Pyruvate dehydrogenase complex deficiency and its relationship with epilepsy frequency--An overview

Epilepsy Res. 2015 Oct;116:40-52. doi: 10.1016/j.eplepsyres.2015.07.002. Epub 2015 Jul 8.


The pyruvate dehydrogenase complex (PDHc) is a member of a family of multienzyme complexes that provides the link between glycolysis and the tricarboxylic acid (TCA) cycle by catalyzing the physiologically irreversible decarboxylation of various 2-oxoacid substrates to their corresponding acyl-CoA derivatives, NADH and CO2. PDHc deficiency is a metabolic disorder commonly associated with lactic acidosis, progressive neurological and neuromuscular degeneration that vary with age and gender. In this review, we aim to discuss the relationship between occurrence of epilepsy and PDHc deficiency associated with the pyruvate dehydrogenase complex (E1α subunit (PDHA1) and E1β subunit (PDHB)) and PDH phosphatase (PDP) deficiency. PDHc plays a crucial role in the aerobic carbohydrate metabolism and regulates the use of carbohydrate as the source of oxidative energy. In severe PDHc deficiency, the energy deficit impairs brain development in utero resulting in physiological and structural changes in the brain that contributes to the subsequent onset of epileptogenesis. Epileptogenesis in PDHc deficiency is linked to energy failure and abnormal neurotransmitter metabolism that progressively alters neuronal excitability. This metabolic blockage might be restricted via inclusion of ketogenic diet that is broken up by β-oxidation and directly converting it to acetyl-CoA, and thereby improving the patient's health condition. Genetic counseling is essential as PDHA1 deficiency is X-linked. The demonstration of the X-chromosome localization of PDHA1 resolved a number of questions concerning the variable phenotype displayed by patients with E1 deficiency. Most patients show a broad range of neurological abnormalities, with the severity showing some dependence on the nature of the mutation in the Elα gene, while PDHB and PDH phosphatase (PDP) deficiencies are of autosomal recessive inheritance. However, in females, the disorder is further complicated by the pattern of X-chromosome inactivation, i.e., unfavorable lyonization. Furthermore research should focus on epileptogenic animal models; this might pave a new way toward identification of the pathophysiology of this challenging disorder.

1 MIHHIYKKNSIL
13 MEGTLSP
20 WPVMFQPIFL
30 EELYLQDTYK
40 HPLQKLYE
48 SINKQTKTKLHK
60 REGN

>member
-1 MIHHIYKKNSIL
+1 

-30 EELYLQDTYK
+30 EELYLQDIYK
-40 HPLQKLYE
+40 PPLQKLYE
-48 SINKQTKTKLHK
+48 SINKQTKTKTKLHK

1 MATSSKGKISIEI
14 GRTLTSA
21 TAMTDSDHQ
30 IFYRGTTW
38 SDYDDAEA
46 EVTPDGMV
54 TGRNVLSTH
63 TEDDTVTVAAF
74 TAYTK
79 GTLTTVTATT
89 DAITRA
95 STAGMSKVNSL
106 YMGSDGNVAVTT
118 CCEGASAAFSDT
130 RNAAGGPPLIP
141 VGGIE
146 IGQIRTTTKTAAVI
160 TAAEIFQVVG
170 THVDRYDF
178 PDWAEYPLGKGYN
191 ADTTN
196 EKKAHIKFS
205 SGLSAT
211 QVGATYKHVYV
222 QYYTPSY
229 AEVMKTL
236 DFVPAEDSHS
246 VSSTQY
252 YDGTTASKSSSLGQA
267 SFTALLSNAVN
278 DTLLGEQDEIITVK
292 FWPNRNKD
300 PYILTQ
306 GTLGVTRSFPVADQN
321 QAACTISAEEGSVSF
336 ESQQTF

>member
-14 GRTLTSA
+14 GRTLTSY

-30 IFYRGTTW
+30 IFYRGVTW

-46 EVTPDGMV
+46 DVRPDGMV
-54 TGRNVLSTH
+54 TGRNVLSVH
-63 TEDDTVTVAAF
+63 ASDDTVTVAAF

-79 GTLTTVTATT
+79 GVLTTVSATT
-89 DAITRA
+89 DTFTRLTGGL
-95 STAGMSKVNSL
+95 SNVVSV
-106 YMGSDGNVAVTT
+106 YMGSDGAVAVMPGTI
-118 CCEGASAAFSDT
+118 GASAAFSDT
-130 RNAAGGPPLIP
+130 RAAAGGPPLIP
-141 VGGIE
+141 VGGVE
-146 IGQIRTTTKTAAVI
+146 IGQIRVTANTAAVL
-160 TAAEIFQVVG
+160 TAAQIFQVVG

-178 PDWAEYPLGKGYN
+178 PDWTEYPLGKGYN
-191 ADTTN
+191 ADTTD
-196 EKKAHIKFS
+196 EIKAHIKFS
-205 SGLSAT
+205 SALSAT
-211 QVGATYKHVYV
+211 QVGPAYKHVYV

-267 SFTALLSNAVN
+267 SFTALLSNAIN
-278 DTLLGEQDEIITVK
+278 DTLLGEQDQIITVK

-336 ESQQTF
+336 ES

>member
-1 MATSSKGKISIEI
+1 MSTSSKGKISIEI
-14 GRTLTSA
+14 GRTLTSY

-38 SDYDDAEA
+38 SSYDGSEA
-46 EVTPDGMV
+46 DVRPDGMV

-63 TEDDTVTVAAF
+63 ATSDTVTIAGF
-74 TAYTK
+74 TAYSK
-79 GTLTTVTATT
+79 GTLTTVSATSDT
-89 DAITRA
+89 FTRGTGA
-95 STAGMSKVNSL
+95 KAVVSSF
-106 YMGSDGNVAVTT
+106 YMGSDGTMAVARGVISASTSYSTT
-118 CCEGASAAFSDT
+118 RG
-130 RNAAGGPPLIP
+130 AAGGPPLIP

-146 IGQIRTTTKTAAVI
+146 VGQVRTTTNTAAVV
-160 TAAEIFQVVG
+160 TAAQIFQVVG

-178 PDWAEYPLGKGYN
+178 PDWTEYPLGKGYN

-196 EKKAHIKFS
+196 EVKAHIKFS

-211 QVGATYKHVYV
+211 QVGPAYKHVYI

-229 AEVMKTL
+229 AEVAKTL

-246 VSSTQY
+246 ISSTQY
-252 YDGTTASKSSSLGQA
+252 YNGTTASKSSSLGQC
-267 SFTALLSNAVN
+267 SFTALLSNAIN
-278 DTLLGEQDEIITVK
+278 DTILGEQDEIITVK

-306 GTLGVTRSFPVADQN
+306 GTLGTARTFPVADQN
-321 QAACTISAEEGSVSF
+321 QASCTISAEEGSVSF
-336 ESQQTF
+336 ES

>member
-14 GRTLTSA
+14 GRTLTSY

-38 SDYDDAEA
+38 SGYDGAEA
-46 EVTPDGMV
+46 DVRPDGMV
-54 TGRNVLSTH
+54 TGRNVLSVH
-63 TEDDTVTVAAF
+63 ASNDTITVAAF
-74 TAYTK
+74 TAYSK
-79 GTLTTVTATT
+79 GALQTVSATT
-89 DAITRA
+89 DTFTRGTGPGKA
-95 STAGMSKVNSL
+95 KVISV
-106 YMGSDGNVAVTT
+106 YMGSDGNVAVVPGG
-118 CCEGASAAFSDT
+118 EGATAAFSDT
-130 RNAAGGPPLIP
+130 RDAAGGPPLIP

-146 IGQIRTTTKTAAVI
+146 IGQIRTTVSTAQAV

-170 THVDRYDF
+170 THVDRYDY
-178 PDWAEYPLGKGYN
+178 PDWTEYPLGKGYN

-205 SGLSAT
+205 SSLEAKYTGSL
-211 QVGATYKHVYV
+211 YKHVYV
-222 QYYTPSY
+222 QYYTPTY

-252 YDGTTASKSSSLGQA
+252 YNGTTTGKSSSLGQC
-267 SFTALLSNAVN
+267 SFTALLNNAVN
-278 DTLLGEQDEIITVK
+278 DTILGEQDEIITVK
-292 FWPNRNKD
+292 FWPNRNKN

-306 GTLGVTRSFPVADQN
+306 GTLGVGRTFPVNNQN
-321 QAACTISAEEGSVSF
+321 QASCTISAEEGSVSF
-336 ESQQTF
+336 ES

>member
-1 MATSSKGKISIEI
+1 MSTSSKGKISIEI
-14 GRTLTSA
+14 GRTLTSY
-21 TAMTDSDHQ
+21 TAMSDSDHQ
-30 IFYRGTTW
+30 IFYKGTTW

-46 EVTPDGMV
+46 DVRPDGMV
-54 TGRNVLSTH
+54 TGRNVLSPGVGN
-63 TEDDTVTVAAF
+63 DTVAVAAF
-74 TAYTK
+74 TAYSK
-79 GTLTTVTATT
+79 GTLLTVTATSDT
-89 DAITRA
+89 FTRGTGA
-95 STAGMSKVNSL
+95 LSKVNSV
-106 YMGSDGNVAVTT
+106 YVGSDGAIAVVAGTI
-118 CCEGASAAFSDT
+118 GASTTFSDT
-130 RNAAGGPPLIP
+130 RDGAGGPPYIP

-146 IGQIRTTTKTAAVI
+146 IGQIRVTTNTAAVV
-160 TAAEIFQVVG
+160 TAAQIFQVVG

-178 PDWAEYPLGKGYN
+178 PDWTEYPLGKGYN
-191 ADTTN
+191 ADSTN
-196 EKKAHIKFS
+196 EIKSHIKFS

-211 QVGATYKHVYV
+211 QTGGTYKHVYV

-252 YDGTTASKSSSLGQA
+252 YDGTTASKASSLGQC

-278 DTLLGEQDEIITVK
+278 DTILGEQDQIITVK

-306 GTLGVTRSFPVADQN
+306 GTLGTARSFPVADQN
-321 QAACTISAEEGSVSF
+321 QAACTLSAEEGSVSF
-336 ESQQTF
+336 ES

Keywords: Antiepileptic drugs; Epilepsy; Ketogenic diet; Metabolic disorder; PDH complex deficiency; PDHA1; X-linked.

Publication types

  • Research Support, Non-U.S. Gov't
  • Review

MeSH terms

  • Animals
  • Epilepsy / etiology*
  • Epilepsy / genetics
  • Humans
  • Pyruvate Dehydrogenase (Lipoamide) / genetics
  • Pyruvate Dehydrogenase (Lipoamide) / metabolism
  • Pyruvate Dehydrogenase Complex Deficiency Disease / complications*
  • Pyruvate Dehydrogenase Complex Deficiency Disease / genetics


  • Pyruvate Dehydrogenase (Lipoamide)
  • pyruvate dehydrogenase E1alpha subunit